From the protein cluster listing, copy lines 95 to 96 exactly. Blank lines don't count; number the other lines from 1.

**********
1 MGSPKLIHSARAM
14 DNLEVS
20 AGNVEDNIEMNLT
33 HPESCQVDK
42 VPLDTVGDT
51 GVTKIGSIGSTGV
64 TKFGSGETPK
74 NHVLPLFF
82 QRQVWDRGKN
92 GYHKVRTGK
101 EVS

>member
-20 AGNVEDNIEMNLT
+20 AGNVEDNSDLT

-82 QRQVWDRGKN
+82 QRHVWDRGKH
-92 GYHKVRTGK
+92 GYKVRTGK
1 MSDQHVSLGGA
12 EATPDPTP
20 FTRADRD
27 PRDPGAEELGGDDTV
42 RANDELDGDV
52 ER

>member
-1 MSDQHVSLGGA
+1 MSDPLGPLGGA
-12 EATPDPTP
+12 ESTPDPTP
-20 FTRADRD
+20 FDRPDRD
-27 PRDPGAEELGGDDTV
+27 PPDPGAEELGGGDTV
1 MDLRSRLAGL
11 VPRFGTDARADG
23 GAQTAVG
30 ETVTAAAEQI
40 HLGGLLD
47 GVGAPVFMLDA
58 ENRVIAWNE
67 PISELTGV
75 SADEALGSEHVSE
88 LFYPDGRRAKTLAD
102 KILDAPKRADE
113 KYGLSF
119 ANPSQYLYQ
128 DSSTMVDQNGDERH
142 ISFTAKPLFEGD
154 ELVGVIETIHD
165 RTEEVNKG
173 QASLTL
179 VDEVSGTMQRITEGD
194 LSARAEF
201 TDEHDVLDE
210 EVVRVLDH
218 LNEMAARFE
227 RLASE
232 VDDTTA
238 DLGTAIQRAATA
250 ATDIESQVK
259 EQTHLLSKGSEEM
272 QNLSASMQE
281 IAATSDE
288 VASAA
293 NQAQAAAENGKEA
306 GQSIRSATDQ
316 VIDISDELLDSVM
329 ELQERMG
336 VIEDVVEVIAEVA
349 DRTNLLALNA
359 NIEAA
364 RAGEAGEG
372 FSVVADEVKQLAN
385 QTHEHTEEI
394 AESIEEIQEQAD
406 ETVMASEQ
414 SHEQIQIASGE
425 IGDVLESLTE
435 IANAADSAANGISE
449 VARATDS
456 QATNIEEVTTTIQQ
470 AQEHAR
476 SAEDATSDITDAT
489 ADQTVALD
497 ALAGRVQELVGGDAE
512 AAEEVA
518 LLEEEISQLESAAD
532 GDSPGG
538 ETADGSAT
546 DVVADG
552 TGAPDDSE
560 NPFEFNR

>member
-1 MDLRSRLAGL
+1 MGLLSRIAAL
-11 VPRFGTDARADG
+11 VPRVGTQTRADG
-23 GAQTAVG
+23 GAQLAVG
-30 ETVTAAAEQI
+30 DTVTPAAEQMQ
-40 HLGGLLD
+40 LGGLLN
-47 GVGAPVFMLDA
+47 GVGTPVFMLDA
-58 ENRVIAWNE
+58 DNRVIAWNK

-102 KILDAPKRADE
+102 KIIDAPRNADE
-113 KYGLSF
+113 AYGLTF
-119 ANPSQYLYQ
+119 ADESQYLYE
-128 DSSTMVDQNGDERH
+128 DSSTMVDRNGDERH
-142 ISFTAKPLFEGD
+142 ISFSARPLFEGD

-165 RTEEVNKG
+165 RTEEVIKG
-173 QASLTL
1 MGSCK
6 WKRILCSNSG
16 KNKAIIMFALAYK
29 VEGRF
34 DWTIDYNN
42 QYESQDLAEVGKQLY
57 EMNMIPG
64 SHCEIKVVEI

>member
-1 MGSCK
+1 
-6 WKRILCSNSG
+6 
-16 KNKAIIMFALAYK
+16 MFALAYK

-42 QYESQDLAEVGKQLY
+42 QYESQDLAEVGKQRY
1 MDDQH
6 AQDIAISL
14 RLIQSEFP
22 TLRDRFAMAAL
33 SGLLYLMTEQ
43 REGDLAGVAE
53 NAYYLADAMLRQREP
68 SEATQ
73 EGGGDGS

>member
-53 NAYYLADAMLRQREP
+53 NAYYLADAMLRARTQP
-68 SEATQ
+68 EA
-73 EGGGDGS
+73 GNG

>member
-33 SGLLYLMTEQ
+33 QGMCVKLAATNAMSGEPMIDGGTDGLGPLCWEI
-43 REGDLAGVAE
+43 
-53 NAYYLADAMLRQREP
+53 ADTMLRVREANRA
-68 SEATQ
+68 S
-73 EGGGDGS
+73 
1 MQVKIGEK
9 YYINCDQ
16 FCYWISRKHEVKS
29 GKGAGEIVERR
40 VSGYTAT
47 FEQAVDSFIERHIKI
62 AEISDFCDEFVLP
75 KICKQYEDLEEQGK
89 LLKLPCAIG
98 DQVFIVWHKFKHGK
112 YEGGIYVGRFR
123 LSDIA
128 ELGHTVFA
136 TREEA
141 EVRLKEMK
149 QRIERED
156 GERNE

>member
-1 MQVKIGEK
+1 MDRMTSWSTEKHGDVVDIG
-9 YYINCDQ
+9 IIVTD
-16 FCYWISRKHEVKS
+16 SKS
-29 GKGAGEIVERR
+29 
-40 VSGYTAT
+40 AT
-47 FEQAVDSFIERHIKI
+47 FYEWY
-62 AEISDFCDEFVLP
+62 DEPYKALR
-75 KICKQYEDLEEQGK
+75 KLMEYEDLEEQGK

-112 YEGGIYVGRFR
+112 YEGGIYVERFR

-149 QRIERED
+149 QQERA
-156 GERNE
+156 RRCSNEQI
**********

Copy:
+1 MGLLSRIAAL
-11 VPRFGTDARADG